In one embodiment the digital camera 410 may be integrated into a multi-function wireless communications device 470 that either (a) contains sufficient computing power to perform the computation described above in a reasonably short time, or (b) is able to transfer the digital image—or subregions thereof detected as likely text regions—to a more powerful remote computing device 450 elsewhere via a wireless communications medium 460, wait for the remote computing device 450 to perform the computation describe above, and receive the resulting text in a response from the remote computing device 450, all within a reasonably short time.
In one embodiment, the wireless communications medium 460 may be a cellular network, a wireless connection such as a WiFi connection, or any other connection which enables the communications device 470 to communicate with a remote device. The remote computing device 450 may be a personal computer running a program, or may be a server system accessed through the Internet.
Other embodiments of the system may serve as an image processing and text detection algorithm component within larger applications or computing devices. For example, applications may include (a) a sign reader to assist drivers by automatically reading street signs aloud, (b) a generalized text reader/translator for tourists or military personnel in foreign lands where they cannot understand the language—or even the alphabet—of signs and other text, or (c) a system, such as a web crawler, designed to detect and index the location and value of text in images on the world wide web or in any other set of images.
In one embodiment, the present system functions well to detect text in various languages, including non-Latin languages such as Cyrillic, Chinese, Arabic, etc. Furthermore by modifying the feature choice and training the system on new datasets other embodiments may serve to detect various families of graphics such as text in other non-Latin writing systems such as Cuneiform, Hieroglyphics, etc., as well as other classes of targets such as bar codes, logos, etc. that may be derived from or resemble an orderly marking system.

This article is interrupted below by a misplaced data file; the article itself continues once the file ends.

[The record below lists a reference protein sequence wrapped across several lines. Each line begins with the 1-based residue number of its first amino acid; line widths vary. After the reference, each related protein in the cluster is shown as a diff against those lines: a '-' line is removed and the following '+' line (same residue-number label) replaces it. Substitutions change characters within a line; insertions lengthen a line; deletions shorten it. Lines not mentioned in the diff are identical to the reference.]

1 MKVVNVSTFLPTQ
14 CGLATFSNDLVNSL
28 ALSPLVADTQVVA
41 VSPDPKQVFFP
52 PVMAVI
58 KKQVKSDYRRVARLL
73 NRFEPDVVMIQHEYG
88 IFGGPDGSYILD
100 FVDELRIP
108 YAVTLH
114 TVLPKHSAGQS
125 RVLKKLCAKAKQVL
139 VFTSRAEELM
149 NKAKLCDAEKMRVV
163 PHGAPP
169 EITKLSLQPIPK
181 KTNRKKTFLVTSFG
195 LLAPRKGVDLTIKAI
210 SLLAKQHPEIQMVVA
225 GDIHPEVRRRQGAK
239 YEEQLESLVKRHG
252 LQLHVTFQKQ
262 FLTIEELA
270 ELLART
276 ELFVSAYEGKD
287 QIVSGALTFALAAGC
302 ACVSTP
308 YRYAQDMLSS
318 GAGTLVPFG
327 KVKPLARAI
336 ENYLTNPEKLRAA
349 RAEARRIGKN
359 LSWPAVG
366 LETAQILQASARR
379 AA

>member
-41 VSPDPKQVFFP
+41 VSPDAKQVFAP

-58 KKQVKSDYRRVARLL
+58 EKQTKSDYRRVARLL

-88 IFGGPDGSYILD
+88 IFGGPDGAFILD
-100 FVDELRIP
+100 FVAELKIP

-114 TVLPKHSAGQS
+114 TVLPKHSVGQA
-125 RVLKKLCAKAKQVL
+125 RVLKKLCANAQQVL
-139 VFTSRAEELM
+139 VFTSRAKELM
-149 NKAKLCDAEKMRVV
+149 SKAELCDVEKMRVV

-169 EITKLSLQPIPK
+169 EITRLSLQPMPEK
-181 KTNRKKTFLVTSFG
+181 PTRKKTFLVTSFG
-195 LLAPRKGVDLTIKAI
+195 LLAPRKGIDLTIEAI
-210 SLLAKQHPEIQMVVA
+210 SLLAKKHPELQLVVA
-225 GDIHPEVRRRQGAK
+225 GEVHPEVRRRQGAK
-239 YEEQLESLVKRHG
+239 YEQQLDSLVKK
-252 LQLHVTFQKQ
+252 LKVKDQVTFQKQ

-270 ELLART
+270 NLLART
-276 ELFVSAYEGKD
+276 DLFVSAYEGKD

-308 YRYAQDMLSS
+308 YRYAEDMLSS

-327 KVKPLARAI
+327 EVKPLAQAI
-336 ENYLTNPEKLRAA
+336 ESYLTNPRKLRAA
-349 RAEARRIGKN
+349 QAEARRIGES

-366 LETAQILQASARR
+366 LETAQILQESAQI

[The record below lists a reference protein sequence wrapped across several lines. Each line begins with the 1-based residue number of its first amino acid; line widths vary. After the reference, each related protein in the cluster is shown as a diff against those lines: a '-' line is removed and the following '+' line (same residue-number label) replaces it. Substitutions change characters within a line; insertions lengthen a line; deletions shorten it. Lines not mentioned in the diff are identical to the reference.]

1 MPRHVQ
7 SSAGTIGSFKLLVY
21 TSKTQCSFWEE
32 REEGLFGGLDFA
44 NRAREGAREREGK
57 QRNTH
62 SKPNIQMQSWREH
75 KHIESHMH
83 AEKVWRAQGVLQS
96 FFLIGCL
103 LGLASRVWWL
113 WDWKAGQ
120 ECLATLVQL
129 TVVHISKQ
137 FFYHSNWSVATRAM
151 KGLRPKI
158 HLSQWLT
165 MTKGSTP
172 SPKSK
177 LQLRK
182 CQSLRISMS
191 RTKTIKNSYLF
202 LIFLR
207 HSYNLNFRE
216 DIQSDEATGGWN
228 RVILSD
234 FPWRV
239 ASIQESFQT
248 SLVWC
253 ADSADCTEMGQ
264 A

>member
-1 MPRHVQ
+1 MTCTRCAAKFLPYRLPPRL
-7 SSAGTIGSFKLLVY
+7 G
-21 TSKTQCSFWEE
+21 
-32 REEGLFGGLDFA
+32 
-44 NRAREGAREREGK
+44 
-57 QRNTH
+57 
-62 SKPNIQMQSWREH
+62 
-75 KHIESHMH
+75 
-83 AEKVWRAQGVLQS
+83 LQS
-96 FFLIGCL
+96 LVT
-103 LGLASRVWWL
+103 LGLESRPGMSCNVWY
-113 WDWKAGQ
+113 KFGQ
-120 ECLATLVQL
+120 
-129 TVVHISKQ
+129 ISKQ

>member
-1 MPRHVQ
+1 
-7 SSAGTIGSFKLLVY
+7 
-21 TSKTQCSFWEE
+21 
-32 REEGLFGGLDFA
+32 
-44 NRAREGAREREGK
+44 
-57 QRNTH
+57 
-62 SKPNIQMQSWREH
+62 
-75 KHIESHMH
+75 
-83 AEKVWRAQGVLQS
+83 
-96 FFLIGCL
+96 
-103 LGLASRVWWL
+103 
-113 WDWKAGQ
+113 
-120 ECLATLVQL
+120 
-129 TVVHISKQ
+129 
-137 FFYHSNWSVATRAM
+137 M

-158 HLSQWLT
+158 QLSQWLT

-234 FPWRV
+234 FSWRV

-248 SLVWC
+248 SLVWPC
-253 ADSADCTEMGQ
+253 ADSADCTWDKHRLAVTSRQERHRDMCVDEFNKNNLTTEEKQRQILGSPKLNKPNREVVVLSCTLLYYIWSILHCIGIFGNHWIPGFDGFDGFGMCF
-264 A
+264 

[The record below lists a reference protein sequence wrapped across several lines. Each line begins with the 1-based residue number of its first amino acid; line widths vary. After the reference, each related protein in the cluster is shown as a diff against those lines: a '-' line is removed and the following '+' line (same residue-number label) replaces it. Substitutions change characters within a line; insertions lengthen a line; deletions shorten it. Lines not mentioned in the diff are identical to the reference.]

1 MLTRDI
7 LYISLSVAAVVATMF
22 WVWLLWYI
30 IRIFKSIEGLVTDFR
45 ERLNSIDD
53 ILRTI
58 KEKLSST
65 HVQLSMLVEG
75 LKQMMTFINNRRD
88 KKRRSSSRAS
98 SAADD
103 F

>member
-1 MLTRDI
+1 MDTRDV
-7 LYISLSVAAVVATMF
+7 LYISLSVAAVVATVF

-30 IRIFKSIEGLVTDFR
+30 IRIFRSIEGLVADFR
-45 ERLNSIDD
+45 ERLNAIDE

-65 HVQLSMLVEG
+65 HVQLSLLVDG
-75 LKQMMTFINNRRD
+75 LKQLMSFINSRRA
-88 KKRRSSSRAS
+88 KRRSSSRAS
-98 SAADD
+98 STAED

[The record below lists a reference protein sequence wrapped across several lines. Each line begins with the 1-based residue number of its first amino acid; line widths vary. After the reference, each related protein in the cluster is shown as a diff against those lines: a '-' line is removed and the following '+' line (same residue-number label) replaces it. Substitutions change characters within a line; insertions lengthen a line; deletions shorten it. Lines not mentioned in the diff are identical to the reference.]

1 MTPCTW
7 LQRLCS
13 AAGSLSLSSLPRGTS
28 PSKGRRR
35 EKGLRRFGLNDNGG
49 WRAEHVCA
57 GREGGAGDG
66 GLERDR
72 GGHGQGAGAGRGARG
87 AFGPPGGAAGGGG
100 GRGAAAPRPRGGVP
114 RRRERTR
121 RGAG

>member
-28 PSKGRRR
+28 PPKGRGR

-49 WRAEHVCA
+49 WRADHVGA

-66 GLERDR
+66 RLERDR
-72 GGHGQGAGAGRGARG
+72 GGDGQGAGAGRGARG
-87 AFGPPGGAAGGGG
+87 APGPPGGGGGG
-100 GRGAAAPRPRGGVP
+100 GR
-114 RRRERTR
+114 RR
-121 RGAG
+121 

In the foregoing specification, the invention has been described with reference to specific exemplary embodiments thereof. It will, however, be evident that various modifications and changes may be made thereto without departing from the broader spirit and scope of the invention as set forth in the appended claims. The specification and drawings are, accordingly, to be regarded in an illustrative rather than a restrictive sense.
|Cited Patent||Filing date||Publication date||Applicant||Title|
|US5048096||Dec 1, 1989||Sep 10, 1991||Eastman Kodak Company||Bi-tonal image non-text matter removal with run length and connected component analysis|
|US5754684||Dec 28, 1994||May 19, 1998||Samsung Electronics Co., Ltd.||Image area discrimination apparatus|
|US5901243||Sep 30, 1996||May 4, 1999||Hewlett-Packard Company||Dynamic exposure control in single-scan digital input devices|
|US6738512 *||Jun 19, 2000||May 18, 2004||Microsoft Corporation||Using shape suppression to identify areas of images that include particular shapes|
|US20050114313||Nov 26, 2003||May 26, 2005||Campbell Christopher S.||System and method for retrieving documents or sub-documents based on examples|